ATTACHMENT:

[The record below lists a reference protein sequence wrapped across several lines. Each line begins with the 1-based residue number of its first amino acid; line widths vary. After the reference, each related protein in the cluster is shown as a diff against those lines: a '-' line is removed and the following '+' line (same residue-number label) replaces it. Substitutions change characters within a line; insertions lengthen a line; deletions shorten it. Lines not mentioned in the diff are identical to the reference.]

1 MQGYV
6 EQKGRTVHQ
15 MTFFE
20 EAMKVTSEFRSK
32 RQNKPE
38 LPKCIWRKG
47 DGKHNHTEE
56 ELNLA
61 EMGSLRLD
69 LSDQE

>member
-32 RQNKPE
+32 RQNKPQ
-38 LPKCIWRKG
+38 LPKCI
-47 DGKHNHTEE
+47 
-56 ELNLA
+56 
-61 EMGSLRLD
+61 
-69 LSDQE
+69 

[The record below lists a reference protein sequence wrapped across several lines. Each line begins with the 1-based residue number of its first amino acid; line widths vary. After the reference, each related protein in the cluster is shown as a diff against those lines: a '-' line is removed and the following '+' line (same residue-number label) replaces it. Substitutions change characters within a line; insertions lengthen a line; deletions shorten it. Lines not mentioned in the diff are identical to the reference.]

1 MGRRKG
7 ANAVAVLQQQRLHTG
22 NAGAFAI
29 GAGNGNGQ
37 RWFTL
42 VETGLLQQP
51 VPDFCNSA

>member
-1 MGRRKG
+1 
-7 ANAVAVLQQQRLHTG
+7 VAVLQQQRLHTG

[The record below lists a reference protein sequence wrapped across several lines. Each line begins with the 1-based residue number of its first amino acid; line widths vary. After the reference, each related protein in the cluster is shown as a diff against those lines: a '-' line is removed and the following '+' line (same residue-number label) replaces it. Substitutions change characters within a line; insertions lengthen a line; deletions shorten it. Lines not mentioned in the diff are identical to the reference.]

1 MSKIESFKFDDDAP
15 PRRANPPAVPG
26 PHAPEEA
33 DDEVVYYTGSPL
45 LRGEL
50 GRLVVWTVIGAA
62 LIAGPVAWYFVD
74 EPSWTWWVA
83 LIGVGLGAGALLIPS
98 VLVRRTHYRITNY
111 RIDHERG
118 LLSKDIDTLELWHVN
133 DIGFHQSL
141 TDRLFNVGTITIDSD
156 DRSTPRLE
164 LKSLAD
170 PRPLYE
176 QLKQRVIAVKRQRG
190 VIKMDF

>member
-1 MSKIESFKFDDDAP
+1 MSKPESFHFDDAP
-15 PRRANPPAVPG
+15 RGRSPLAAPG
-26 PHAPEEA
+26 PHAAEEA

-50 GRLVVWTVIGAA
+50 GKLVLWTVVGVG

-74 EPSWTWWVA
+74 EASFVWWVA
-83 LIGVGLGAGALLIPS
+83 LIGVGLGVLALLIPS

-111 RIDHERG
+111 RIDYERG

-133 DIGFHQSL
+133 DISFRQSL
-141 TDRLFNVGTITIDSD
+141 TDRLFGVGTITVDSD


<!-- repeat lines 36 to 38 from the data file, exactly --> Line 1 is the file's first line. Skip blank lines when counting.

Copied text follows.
-7 ANAVAVLQQQRLHTG
+7 VAVLQQQRLHTG

[The record below lists a reference protein sequence wrapped across several lines. Each line begins with the 1-based residue number of its first amino acid; line widths vary. After the reference, each related protein in the cluster is shown as a diff against those lines: a '-' line is removed and the following '+' line (same residue-number label) replaces it. Substitutions change characters within a line; insertions lengthen a line; deletions shorten it. Lines not mentioned in the diff are identical to the reference.]